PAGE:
According to the Perry campaign, “Cut, Balance and Grow” also implements two major reforms that will provide incentives to corporations to invest in America again. First, it will transition to a territorial tax system on corporate income earned overseas, so companies pay the appropriate corporate tax in the country where income was earned, but aren’t taxed a second time when that income is moved back into the United States. Second, the plan provides a temporary, one-time reduced tax rate of 5.25 percent on repatriated earnings that are currently languishing overseas.

Gov. Perry noted, “My Cut, Balance and Grow plan will unleash job creation to address the current economic crisis, while generating a stable source of revenue to put America’s fiscal house in order. It provides employers and investors certainty, which is critical to getting investment capital back into the economy. In contrast, the president’s plan provides temporary tax relief, which does nothing to encourage long-term investment, because it doesn’t provide the private sector certainty. The way to stimulate the economy is not through temporary tax relief or government spending, but by stimulating private spending through permanent tax relief.”

Perry argues that the corporate flat tax plan will “bring more jobs and economic investment back to America, unleashing job creation that will remedy the current economic crisis and generate a stable source of revenue to address the nation’s record deficit.”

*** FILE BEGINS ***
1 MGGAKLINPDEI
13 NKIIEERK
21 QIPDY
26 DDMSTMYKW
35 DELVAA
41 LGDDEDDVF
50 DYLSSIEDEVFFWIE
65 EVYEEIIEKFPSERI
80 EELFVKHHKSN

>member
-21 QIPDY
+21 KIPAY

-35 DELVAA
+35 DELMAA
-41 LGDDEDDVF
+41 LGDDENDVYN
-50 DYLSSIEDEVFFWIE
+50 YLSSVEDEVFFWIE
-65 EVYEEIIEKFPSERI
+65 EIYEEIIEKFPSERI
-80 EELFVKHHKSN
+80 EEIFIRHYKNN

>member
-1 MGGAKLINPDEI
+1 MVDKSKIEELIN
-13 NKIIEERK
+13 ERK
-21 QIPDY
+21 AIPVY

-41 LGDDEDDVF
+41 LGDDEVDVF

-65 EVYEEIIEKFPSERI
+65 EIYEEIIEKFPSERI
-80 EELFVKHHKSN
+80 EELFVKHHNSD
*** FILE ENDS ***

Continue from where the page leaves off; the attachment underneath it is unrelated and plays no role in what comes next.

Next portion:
Gov. Perry’s plan will also establish firm policies to effectively reform entitlement programs. To save Social Security for the long term, Gov. Perry proposes five reforms:

  • Protect existing benefits for current retirees and work with Congress on the exact age when those nearing retirement are grandfathered out of changes to the program.
  • Protect the solvency of the Social Security Trust Fund, by stopping Congress’ borrowing against the fund with IOU’s
  • Allow younger workers to invest a portion of their payroll taxes into private accounts if they so choose.
  • Allow state and local governments to return to pre-1983 law and opt out of Social Security, allowing their employees to instead pay solely into state or locally run retirement programs. This has been done around the country in the past with better results.
  • Work with Congress to determine the right formula, beginning at the right age, to raise the retirement age for younger workers on a gradual basis that reflects the longer life-span of today’s Americans.
Perry’s Social Security proposals are very bold and might resonate, in spite of the fact that it could impact future beneficiaries. In the past, mentioning of such reforms has taken candidates out, but the current concerns about Social Security might make people more receptive.

To reform Medicare and “save it” for future generations, Gov. Perry will work with Congress on several options, including:

  • Giving patients greater flexibility in choosing the plan that best fits their unique needs through bundled premium support payments to the individual, or as a credit against the purchase of health insurance.
  • Considering gradually raising the age of Medicare eligibility.
  • Considering adjusting Medicare benefits to be paid on a sliding scale based on the income of the recipient.